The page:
Welcome to Following the Whispers blog
Thank you so much for taking the time to visit. Hope you enjoy your stay. I blog here whenever I feel the need. This blog was created at the time my memoir came out, in February, 2009. Its motto was: creating a life of inner peace and self-acceptance from the depths of despair. Now, my focus is sharing this journey we call life.
“Only one thing is more frightening than speaking your truth, and that is not speaking it.” Naomi Wolf
“We are called human beings, not human doings.” Wes Nisker, Buddhist teacher
“It is not the critic who counts; not the man who points out how the strong man stumbles, or where the doer of deeds could have done them better. The credit belongs to the man who is actually in the arena, whose face is marred by dust and sweat and blood; who strives valiantly; who errs…(And) if he fails, at least fails while daring greatly.” Theodore Roosevelt
Tuesday, May 4, 2010
Telling the Truth Tuesday - mom
Last week I had a setback after our birthday concert at my home. All these negative voices kept shouting in my ear. Here's the wisdom that came through as I looked at those voices:
There are pieces you are still missing from your childhood. Your mother said and did things that your former singing teacher embodied for you and gave voice to. Things like, "You don't belong, you never belonged, you can't do harmony. You have pitch problems. You're flat. Your own mother lied to you about you, about who you are, what you could do or not do, what life is about. She didn't know any better. She did what was done to her. And a teacher who says such damaging things to a student should be stopped.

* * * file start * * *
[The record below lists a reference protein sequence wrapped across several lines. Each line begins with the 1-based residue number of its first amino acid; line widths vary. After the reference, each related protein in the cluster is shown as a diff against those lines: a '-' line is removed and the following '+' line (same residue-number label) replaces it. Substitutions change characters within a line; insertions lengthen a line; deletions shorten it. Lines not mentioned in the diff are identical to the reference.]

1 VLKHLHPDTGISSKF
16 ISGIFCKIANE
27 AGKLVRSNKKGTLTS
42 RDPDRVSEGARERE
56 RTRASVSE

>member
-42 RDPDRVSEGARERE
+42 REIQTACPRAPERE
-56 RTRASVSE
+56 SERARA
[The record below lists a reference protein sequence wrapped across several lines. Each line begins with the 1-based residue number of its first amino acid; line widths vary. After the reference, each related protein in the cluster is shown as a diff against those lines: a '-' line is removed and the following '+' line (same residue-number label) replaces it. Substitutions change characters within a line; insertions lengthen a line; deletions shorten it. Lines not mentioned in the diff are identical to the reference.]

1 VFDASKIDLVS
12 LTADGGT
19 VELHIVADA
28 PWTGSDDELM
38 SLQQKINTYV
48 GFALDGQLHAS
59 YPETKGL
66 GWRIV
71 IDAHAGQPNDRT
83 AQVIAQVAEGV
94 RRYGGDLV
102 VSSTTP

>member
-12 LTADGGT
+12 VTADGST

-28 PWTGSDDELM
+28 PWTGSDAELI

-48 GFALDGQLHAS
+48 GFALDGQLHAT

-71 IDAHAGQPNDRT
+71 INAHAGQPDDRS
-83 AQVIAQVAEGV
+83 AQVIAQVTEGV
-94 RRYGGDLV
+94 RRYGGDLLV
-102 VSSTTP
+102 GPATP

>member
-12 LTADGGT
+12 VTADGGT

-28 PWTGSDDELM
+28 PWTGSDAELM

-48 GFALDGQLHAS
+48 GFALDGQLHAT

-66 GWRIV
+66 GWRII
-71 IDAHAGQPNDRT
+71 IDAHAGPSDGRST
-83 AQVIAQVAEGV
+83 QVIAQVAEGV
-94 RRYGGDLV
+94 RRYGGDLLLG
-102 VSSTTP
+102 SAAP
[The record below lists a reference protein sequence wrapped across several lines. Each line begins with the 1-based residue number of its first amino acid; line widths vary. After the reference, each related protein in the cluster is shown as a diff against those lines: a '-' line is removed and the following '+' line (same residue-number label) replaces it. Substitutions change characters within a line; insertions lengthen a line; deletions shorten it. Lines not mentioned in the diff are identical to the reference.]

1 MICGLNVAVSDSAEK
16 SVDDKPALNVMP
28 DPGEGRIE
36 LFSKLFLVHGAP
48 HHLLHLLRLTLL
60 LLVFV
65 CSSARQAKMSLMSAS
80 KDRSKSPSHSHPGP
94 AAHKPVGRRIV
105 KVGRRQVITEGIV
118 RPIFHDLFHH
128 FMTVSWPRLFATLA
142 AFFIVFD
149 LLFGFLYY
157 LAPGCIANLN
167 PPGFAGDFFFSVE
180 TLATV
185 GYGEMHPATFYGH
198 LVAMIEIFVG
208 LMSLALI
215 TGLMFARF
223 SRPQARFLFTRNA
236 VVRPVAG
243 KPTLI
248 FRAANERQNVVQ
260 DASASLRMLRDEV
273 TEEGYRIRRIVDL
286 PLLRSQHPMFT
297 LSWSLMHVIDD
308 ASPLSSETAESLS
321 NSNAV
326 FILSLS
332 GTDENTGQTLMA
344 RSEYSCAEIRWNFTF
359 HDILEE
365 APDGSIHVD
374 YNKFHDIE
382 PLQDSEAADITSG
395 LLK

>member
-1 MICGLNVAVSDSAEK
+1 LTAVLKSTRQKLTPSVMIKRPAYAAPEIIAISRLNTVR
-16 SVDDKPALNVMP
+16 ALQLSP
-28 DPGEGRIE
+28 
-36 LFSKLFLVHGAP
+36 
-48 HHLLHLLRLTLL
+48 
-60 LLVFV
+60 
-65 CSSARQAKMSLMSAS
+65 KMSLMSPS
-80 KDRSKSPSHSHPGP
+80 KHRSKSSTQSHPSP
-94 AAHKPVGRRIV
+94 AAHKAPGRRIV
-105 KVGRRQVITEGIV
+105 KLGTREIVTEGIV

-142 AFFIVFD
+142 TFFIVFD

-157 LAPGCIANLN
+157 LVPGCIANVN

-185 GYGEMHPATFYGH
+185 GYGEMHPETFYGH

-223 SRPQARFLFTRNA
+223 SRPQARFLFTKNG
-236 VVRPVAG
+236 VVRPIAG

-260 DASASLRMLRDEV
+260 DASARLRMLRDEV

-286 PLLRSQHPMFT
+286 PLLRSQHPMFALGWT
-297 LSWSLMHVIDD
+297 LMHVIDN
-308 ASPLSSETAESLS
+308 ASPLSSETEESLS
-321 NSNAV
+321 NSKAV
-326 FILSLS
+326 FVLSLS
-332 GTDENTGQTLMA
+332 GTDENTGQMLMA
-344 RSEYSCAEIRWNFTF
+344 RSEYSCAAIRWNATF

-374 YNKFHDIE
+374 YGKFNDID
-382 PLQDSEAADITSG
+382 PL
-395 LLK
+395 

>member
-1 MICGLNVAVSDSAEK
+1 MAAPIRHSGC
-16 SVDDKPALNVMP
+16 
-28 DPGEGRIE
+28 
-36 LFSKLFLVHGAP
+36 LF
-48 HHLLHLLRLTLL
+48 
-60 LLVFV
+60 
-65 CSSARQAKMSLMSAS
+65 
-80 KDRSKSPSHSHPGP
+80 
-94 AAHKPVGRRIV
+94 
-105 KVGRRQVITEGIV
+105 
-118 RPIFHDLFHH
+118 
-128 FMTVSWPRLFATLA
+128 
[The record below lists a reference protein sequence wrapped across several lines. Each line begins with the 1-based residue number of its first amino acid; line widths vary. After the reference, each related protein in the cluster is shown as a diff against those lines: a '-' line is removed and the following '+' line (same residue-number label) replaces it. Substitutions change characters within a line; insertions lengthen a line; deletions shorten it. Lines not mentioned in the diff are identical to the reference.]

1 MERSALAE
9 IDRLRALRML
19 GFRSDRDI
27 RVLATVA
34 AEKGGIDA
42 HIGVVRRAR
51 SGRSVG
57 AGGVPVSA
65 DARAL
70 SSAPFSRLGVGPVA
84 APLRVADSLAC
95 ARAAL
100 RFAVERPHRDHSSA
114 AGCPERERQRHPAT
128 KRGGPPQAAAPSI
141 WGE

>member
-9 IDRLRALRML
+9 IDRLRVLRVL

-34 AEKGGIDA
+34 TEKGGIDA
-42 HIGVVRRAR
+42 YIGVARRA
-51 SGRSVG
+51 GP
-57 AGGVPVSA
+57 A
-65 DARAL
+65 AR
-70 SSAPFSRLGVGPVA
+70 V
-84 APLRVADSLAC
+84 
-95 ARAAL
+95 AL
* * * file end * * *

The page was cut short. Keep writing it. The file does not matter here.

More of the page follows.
You have to sort out the truth of the issue for yourself. Stop saying you don't have a good voice. That's not the issue. Figure out the real reason you are so compelled to sing in public and work from that. It's not about your voice and how good it is.
Why do you want to perform? As a child, you gloried in being the center of attention - until the Painter molested you when you were just 7 years old. That attention brought you trouble. Now the attention brings joy to elders. it can no longer bring you harm. Your mother is no longer alive to judge you and freeze you out. Your former singing teacher is no longer in the picture. The other Sugartimes adore you. So do your friends.
Singing is shouting to the world: I am here. Look at me. Listen to me. Pay attention. I have something to say. Something to give to you. A little piece of me. It's the same with writing. It's spiritual for you, Karen. It's not about performing. This is your ministry. The writing and Sugartime. You need to fully embrace who you really are.
I was silenced as a child. This is my time. These are my words.
What are yours?